Antibiotics have saved millions of lives since the discovery of penicillin almost 100 years ago. Many diseases caused by bacterial infections—such as pneumonia, meningitis or septicaemia—are successfully treated with antibiotics.
However, bacteria can develop resistance to antibiotics which then leaves doctors struggling to find effective treatments. Particularly problematic are pathogens which develop multi-drug resistance and are unaffected by most antibiotics. This leads to severe disease progression in affected patients, often with a fatal outcome.
Scientists all over the world are therefore engaged in the search for new antibiotics. Researchers at the University of Göttingen and the Max Planck Institute for Biophysical Chemistry Göttingen have now described a promising new approach involving "antivitamins" to develop new classes of antibiotics. The results were published in the journal Nature Chemical Biology.
Antivitamins are substances that inhibit the biological function of a genuine vitamin. Some antivitamins have a similar chemical structure to those of the actual vitamin whose action they block or restrict.
For this study, Professor Kai Tittmann's team from the Göttingen Center for Molecular Biosciences at the University of Göttingen worked together with Professor Bert de Groot's group from the Max Planck Institute for Biophysical Chemistry Göttingen and Professor Tadgh Begley from Texas A&M University (USA). Together they investigated the mechanism of action at the atomic level of a naturally occurring antivitamin of vitamin B1.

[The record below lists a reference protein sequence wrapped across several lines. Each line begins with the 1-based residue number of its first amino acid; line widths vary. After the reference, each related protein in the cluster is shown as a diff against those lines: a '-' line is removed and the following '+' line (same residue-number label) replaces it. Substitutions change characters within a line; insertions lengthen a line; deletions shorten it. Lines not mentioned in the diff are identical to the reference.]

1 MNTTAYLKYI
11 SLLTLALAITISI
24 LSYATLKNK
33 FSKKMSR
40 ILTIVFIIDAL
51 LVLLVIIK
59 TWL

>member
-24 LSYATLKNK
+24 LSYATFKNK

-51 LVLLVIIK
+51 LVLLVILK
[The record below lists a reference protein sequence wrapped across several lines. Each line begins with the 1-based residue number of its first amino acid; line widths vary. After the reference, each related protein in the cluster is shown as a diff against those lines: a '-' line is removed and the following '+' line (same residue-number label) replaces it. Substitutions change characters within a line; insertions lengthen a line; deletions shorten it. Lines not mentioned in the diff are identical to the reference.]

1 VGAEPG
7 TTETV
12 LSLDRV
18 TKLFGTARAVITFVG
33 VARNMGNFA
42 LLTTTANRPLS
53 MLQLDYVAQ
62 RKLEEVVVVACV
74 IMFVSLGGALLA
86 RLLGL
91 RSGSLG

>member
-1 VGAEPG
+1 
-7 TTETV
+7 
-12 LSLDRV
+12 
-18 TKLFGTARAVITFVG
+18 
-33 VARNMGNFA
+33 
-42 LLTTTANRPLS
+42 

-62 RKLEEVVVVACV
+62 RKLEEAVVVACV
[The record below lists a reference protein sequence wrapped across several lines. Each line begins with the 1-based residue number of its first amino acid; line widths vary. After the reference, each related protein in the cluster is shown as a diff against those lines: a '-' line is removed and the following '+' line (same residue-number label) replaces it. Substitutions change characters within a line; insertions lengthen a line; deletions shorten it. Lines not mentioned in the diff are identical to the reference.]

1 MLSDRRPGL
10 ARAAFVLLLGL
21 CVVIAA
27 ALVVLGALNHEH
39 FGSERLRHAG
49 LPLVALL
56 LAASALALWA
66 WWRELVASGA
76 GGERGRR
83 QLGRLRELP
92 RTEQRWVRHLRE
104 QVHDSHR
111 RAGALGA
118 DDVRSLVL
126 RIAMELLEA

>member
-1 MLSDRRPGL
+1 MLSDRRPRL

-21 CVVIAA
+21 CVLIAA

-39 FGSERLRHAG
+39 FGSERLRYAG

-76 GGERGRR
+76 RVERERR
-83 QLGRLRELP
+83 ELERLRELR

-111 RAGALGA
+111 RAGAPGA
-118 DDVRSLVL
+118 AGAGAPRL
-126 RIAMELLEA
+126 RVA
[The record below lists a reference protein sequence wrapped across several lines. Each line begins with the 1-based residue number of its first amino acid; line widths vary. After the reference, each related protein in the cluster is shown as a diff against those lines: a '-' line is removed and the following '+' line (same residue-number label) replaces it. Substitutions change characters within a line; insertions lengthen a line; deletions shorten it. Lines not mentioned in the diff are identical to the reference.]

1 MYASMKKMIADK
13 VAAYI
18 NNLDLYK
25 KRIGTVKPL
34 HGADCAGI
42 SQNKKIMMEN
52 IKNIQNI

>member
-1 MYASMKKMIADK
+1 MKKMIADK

Some bacteria are able to produce a toxic form of this vital vitamin B1 to kill competing bacteria. This particular antivitamin has only a single atom in addition to the natural vitamin in a seemingly unimportant place and the exciting research question was why the action of the vitamin was still prevented or "poisoned."
Tittmann's team used high-resolution protein crystallography to investigate how the antivitamin inhibits an important protein from the central metabolism of bacteria. The researchers found that the "dance of the protons," which can normally be observed in functioning proteins, almost completely ceases to function and the protein no longer works.
"Just one extra atom in the antivitamin acts like a grain of sand in a complex gear system by blocking its finely tuned mechanics," explains Tittmann. It is interesting to note that human proteins are able to cope relatively well with the antivitamin and continue working. The chemist de Groot and his team used computer simulations to find out why this is so. "The human proteins either do not bind to the antivitamin at all or in such a way that they are not 'poisoned'," says the Max Planck researcher. The difference between the effects of the antivitamin on bacteria and on human proteins opens up the possibility of using it as an antibiotic in the future and thus creating new therapeutic alternatives.